Jump to content
Image restoration from pre-May 2021 continues and may take an indefinite period of time.

Sasquatch

Members
  • Posts

    4,108
  • Joined

  • Last visited

  • Days Won

    1

Blog Comments posted by Sasquatch

  1. Hi Ray.

     

    Been reading some of your very clear and informative blogs.  I have caught all the rats and found where they were getting in and sealed that up. Our critter guy explained that they will only occupy a house if there is a food source. The soy wiring that I used for some rewiring projects! Luckily there wasn't much damage to the wiring and we baited the traps with crunchy peanut butter which they find irresistible.   The Gophers caused much more damage to the back yard made worse by the dogs trying to dig them out. (Turns out they preferred garlic).

    Anyway if your poppy seed ballast has held fast for 9 years I'm convinced to give it a go. I particularly like the wall paper paste idea.

     

    Shaun

       

  2. Hi Ray. (Long time no chat eh).

     

    Nice tidy job on the ballasting. However be aware of using anything edible for modeling purposes for obvious reasons. We're currently having problems with rats eating electrical cables because soy has been used in the insulation! Very dangerous situation and I'm sure the manufactures will be facing some very serious lawsuits. (Blows me away how one can fail an electrical inspection when missing a couple of fixings within 6"-8" of an electrical outlet but soy insulated wiring is available from most DIY stores).

     

    Regards Shaun. Now craving a tuna Vienna roll for some reason.  

    • Like 1
  3. The junction signal on Dunster was made from two Ratio kits. One an old round post style the other was the working kind with the clear lenses. I drilled out the post sections and used filament wire to supply the power. This would work for the ground dolls. It was very fiddly to solder up and lower voltage bulbs would be needed.   

  4. Great stuff Ray! This is the best use of a layout corner I've come across. That Station building looks great and probably a collectors item worth a pretty penny now!

    Don't we all miss Mikes Models, their stuff was good.

    I'd quite like a Dukedog for Dunster but my budget for this month is going on a J11 and a Bachmann pannier and Lima J50 for a detail mix and match job.

     

    I can see that you've been blogging like a freak over the holidays and I,ve got much catching up to do!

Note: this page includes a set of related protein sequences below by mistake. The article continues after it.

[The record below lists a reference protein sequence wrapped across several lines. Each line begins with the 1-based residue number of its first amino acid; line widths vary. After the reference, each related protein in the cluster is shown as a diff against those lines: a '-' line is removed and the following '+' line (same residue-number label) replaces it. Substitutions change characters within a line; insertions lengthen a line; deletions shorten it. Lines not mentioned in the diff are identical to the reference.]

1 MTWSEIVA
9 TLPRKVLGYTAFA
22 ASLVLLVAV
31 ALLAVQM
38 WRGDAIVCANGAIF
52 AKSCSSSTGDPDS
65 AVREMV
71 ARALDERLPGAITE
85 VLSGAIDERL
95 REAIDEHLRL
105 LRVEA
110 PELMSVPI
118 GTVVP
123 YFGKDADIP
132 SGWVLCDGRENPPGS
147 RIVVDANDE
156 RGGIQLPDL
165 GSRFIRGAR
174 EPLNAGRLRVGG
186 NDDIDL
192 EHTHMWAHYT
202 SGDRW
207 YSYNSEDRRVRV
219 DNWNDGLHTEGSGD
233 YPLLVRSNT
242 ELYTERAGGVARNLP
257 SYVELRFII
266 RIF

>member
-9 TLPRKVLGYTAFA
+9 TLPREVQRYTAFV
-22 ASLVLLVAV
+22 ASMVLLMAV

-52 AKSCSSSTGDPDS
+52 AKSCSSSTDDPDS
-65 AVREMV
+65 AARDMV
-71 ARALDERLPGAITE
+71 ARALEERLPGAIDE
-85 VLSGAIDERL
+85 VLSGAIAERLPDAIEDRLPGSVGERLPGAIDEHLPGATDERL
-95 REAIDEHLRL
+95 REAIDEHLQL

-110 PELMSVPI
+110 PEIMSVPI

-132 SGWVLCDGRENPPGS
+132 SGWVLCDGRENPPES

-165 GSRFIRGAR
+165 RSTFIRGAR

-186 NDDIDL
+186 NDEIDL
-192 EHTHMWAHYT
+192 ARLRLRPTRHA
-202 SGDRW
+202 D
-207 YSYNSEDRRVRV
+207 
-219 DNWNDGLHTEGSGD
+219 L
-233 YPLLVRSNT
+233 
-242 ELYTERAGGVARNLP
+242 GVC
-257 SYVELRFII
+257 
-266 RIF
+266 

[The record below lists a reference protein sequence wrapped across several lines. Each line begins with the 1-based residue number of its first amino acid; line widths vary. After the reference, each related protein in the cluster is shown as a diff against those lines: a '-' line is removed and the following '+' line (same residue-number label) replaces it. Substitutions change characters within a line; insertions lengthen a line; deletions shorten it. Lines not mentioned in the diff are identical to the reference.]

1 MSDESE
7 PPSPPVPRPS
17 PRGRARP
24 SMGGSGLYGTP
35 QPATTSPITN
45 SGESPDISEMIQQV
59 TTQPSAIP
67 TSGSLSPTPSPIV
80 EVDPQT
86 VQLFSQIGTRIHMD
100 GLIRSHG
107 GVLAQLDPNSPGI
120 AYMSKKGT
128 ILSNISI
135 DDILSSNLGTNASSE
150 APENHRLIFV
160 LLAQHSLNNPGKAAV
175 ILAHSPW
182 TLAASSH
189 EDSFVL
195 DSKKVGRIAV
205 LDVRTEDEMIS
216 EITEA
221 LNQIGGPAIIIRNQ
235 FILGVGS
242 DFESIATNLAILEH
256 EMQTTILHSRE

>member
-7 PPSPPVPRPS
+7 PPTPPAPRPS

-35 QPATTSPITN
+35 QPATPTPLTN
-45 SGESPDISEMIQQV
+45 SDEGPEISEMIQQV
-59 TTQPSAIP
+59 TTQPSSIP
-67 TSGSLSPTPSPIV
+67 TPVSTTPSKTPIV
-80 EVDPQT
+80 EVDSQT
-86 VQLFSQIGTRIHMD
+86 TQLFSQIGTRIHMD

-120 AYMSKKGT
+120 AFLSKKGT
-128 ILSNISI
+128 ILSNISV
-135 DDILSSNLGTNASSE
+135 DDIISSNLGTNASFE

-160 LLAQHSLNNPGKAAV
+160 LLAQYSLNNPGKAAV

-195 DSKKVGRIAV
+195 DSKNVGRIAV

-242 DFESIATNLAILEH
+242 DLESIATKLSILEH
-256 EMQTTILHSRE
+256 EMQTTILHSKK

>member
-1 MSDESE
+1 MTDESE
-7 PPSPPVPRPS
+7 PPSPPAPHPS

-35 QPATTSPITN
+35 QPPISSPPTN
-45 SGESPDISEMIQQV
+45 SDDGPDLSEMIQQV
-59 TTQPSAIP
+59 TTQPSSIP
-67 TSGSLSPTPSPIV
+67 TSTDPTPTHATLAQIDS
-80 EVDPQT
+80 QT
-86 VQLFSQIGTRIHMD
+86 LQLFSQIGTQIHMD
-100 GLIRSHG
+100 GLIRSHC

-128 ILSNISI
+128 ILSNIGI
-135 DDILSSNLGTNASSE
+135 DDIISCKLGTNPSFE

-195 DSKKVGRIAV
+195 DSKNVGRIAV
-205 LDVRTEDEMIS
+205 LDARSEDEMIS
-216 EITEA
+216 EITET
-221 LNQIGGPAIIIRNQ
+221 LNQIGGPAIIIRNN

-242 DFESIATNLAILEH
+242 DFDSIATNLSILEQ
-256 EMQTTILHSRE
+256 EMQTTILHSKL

Regards Shaun.

  5. Whoops! Such a long post I neglected to include the cutting list. 

     

     

    #        Des.                                       RIP.               Crosscut.                                               Notes.

    1   x   Top                                        12"                  @48"

     

    2   x   Side rail                                   3"                  @48"

     

    6   x   Cross member                        3"                  @12" less two thicknesses                  Drill 3 for wire holes & 3 for bolts.

     

    Edit.

    Note if two boards the same are required double # ! 

  6. The last layout sagged but lucky I'm a cabinet maker and can over come this problem.

    My gt.gt.grandfather's sir name was Law I believe, that would have been my grans grandfather on her fathers side. Definately Southern days but I've no idea which box.

    Might have been found trainspotting in the yard entrance near the top of Lovers walk myself in the late seventies.  

    We've a Brighton here in Oregon, it's so small you could fit it under Brighton station roof!! 

     

    Regards Shaun.

  7. I am very intrigued to see someone attempting anything Brightoian, as my great, great grandfather was a signal man at Brighton for most of his life.

    I found 6mm ply is too thin for a baseboard top  unless you aim to cross brace every 4 inches or so.

    Base boards can be made to fit together by tacking on one extra end frame to one end and setting the other back, kind of male and female. It's easy to do, makes for simple assembly of layouts at exhibitions and does away with the need for alignment  fixings.

     

    Regards Shaun.

    .  

  8. I have been catching up on your very informative blogs in my spare moments and just read this one.
    Of my two 14xxs (one Dapol, one Hornby) both are OK runners. I too seem to remember stretching one of the rear axle springs, which I don't recall.
    On inspection all rubber bands are absent! Wonders never cease.
    Way back the eager young sales man at Kemp Models of Hove, home of Perseverance at the time sold me a chassis kit and Airfix body. Alas my soldering skills at age 20 were naff to say the least.
    I might just fit the front Dapol axle to the middle of the Hornby chassis and swap bodies when changing periods. I'll try

    • Like 1
  9. Thanks for the heads up Ray. Funds haven't stretched to the O1 yet, I might just hold out for Heljans O2 (I'm not a fan of Hornby of late anyhow) as my latest purchase the class 128 may just be even better than thier Heymek! 

    It's a pitty when paying arround 100 pounds for locomotives these days that one has come to accept that putting things right straight out of the box seems to be expected! ie: loose bits on 128, foot boards missing on thompson stock, unpainted items on A.H. Peppercorn,.... the list goes on...

     

    Great blog by the way.

    Shaun.   

     

    P.S.  If you feel like I'm whinging on your blog please remove this post!!!

    • Like 1
×
×
  • Create New...